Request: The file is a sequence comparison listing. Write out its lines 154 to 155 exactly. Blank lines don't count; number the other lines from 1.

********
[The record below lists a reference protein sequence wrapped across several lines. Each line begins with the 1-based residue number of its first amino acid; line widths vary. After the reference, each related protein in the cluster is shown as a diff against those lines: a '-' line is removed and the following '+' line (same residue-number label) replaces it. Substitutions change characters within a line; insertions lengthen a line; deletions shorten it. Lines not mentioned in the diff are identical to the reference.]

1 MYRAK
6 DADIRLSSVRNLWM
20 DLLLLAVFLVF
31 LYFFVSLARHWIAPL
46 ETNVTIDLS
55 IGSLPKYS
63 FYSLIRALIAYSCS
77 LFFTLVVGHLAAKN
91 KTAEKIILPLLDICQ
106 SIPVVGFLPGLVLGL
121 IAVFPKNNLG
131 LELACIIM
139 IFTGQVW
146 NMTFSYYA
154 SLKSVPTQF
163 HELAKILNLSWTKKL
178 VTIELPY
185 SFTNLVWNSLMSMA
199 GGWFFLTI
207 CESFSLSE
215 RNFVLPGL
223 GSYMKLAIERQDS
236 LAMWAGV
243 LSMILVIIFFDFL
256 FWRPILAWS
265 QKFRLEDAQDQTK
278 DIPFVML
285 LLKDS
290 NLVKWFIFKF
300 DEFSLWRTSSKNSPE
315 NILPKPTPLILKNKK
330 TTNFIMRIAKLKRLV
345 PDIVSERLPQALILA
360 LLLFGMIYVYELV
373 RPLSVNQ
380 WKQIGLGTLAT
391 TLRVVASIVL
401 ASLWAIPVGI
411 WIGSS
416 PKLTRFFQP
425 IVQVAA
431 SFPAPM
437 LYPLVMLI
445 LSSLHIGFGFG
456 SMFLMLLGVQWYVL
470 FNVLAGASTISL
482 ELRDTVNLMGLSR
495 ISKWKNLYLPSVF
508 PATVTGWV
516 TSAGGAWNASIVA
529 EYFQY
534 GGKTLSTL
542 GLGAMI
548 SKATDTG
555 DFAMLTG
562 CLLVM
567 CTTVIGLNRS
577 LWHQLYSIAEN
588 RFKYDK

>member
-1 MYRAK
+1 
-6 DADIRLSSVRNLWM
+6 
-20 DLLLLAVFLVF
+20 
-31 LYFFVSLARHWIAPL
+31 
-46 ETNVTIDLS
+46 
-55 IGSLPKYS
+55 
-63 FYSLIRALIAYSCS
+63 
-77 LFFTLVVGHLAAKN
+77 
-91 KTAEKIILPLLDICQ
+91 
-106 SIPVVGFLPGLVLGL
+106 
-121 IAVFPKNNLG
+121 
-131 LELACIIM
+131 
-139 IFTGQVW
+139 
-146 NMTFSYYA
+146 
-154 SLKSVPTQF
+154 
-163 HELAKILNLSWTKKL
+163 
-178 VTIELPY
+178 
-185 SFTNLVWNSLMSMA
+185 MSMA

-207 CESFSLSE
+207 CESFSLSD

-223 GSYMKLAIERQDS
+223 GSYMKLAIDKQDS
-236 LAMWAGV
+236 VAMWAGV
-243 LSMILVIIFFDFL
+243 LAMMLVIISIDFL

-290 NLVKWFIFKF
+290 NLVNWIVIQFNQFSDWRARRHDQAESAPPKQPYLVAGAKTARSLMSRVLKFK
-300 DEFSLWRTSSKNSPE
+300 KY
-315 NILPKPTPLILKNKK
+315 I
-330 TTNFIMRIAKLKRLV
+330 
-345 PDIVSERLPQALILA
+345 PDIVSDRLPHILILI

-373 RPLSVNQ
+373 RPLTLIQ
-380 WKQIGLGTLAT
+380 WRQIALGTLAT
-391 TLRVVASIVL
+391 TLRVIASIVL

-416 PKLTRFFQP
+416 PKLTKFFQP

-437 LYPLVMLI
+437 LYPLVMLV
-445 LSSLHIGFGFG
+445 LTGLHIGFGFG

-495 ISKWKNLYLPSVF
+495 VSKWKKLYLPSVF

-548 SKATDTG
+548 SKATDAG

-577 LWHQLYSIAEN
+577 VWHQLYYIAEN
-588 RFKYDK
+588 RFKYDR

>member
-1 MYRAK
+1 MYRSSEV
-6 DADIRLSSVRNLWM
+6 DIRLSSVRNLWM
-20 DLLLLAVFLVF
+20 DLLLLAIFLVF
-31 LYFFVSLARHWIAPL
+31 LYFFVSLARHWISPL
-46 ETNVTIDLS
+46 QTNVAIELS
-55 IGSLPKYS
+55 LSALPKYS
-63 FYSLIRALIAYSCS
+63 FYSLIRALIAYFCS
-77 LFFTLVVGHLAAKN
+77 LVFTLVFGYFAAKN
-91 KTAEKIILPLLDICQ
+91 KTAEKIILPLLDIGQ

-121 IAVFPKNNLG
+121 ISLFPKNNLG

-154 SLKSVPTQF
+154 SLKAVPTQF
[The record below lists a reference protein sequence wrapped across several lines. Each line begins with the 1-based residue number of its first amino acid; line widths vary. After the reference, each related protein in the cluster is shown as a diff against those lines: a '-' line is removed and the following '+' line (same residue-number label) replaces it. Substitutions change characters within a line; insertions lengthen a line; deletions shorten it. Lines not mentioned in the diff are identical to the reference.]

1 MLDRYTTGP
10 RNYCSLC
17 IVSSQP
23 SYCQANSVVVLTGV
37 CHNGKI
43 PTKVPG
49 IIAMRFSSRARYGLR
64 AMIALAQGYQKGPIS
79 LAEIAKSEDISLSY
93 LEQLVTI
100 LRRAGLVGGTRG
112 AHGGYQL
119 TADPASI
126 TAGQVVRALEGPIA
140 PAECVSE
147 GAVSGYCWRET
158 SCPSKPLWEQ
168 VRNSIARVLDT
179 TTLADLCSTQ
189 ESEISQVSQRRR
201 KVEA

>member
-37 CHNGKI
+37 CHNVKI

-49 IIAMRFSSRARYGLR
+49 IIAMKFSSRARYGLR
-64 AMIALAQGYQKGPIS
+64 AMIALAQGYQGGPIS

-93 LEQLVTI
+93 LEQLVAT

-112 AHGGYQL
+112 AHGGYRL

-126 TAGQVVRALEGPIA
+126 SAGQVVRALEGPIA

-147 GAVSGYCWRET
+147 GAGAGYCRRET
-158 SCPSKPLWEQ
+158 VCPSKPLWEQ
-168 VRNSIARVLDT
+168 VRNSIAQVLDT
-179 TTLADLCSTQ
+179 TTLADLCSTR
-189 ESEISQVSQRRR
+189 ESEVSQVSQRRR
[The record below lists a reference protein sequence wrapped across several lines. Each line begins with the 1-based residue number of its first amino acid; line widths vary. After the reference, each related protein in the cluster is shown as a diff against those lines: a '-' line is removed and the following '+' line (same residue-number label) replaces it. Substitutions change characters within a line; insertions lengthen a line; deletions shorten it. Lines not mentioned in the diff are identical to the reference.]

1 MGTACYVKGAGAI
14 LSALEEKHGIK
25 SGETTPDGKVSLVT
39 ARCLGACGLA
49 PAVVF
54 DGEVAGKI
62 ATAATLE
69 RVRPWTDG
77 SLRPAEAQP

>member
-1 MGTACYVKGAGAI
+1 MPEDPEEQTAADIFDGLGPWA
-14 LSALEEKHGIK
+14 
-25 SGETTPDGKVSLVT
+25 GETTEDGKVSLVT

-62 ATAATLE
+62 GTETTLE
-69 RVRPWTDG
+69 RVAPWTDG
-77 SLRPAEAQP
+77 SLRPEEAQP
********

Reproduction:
+91 KTAEKIILPLLDIGQ

-121 IAVFPKNNLG